The massively multiplayer online racing genre, or MMOR, is relatively untapped on the PC platform. Test Drive Unlimited 2 not only brings the genre to consoles, but also defines their own branch of the genre, with something they like to call Massively Open Online Racing, or MOOR. The slight variation in the description aptly fits TDU2, which clearly shows just how much thought the developer put into making an open world, sandbox style driving game.
You might not even realize just how much you’ve been wanting controls with this blend of simulation driving and arcade racing. Most of the standard controls are included, with some extra options on the d-pad (on the console versions) to raise/lower convertible tops, open or close your windows, and even activate your turn signals, though you may wonder if leaving a left blinker on was put in as a joke. The preciseness of the controls allow you to successfully make hairpin turns or drift around corners in the rain, and continue on as if you were starring in an action film. However, these actions are purely executed because of the driving assist options turned on by default. If you are looking for more of a simulation control scheme, you can make the proper adjustments and drive how you prefer.
The single player campaign guides you through pretty much everything the game has to offer. A handy GPS indicator and talking directions take you from destination to destination, learning and discovering almost all aspects of the game. There are quite a few objectives to keep you busy, no matter what your style of play is. These can be completed in almost any order you choose, with each type helping you progress through the game. However, you must complete the driving schools to unlock the different championships, so the progression isn’t as cut and dry as you might think. You’ll need to practice and complete the various challenges each school puts you up against. The cut-scenes and character interactions make the experience a little more personal, but still feel somewhat unnecessary. It was interesting what the developers were trying to include, with the characters and voice acting, in an open world game, but every time a cut-scene would play, you may just want to skip it and move on. Fortunately, the gameplay doesn’t suffer from this purely cosmetic aspect and you’re able to enjoy the experience however you see fit.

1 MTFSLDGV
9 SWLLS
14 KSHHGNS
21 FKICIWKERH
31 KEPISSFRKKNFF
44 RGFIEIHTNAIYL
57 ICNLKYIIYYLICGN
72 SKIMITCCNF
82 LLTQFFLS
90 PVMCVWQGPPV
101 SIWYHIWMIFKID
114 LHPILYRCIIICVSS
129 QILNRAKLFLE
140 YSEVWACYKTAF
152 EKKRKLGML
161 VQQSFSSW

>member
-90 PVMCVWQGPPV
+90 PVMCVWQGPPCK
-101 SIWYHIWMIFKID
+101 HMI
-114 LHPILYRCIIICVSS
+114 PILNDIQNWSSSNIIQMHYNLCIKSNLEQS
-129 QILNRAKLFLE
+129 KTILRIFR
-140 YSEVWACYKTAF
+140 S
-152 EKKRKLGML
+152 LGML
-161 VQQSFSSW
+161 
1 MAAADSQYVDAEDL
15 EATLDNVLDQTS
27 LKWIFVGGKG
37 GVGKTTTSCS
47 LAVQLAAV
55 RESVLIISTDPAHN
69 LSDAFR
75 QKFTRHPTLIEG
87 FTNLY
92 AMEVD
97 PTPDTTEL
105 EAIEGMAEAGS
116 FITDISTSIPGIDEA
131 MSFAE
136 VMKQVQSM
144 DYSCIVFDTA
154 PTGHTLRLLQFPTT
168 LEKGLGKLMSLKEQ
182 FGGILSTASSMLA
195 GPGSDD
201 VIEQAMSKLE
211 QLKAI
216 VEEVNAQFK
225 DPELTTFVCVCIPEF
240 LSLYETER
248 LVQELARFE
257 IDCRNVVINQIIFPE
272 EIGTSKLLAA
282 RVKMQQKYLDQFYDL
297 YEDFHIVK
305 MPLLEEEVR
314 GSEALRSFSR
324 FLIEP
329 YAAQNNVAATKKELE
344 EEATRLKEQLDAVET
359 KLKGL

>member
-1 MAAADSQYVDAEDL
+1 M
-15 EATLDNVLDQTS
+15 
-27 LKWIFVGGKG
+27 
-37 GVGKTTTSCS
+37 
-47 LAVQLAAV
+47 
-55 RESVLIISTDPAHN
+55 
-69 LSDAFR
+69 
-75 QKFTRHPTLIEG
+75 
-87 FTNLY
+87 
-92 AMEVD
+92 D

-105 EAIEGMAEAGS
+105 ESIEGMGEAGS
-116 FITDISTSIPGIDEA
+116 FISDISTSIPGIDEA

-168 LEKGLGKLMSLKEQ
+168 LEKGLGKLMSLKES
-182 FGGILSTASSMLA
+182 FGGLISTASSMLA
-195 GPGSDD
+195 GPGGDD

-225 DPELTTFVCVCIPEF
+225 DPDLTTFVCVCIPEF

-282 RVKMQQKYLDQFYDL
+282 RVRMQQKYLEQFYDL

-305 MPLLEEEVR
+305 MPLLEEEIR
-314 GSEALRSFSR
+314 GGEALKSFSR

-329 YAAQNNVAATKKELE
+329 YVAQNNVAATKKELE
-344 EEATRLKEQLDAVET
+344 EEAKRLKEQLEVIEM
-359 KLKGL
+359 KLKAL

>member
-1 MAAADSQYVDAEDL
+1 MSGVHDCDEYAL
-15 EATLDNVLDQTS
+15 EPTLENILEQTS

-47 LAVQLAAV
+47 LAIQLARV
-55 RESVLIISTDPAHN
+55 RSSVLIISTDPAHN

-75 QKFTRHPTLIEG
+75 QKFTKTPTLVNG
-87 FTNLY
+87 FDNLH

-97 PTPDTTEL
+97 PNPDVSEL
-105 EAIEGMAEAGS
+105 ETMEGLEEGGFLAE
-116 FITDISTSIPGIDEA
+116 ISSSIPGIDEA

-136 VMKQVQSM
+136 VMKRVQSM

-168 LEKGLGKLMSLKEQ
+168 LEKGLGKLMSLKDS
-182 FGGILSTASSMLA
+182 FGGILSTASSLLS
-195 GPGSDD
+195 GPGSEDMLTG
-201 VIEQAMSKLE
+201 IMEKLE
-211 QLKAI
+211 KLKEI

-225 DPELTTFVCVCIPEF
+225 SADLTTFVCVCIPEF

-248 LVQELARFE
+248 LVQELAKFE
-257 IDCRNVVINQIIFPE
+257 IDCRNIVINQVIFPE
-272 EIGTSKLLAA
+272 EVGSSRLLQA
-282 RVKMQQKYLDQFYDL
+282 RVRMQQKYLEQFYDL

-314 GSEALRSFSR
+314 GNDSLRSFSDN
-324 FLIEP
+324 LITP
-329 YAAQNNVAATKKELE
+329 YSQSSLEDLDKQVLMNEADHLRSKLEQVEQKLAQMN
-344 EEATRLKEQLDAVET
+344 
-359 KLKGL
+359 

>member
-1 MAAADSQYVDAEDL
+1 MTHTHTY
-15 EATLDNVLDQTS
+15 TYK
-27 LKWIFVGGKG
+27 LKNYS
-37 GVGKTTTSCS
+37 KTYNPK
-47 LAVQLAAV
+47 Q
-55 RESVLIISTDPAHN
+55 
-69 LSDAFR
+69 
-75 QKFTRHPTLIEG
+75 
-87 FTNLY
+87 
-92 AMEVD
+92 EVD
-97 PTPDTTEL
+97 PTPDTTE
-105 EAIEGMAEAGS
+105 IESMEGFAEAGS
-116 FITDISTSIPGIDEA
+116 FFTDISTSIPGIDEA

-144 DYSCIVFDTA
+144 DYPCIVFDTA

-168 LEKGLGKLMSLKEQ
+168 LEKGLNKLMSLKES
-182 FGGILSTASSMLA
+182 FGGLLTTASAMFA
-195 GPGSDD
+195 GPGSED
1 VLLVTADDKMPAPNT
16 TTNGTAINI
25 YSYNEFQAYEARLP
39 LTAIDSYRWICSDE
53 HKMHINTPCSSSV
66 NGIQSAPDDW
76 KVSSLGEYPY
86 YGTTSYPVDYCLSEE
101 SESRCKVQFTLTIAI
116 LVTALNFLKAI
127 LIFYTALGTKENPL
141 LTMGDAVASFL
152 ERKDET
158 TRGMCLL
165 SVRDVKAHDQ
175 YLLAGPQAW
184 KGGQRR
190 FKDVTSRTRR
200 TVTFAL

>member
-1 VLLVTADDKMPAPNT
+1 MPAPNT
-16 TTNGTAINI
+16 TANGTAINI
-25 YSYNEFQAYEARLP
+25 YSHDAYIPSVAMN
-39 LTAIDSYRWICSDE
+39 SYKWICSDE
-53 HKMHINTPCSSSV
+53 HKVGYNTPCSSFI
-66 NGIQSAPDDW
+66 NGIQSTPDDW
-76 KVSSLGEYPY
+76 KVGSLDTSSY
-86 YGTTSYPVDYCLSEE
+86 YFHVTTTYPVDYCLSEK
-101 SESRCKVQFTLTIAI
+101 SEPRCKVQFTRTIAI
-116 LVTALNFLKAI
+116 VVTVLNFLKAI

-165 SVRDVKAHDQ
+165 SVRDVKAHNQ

The wonderful thing about the multiplayer is, it was there all along while you were playing the single player. In fact, once you start your campaign, you may not notice that there are other gamers in the world with you, until one of them challenges you or you are prompted to join a multiplayer race. You may even get a hint that other players are already in the game by the simple fact that you can hear them talking once you enter a certain range from their own cars. The more obvious visual cue that others are around you, is the placement of the gamers’ various aliases displayed above their vehicle. You can initiate multiplayer challenges by flashing your lights at other players, and taking part in the various modes available for competition. Don’t worry about being surprised to get left in the dust by more experienced drivers, as their current level is also displayed by their alias, to give anyone looking for a challenge a fair heads-up on what they may be up against. This crossover between single and multiplayer is so seamless, it is very easy to question why many other developers aren’t integrating the two experiences like this in other games, especially on consoles.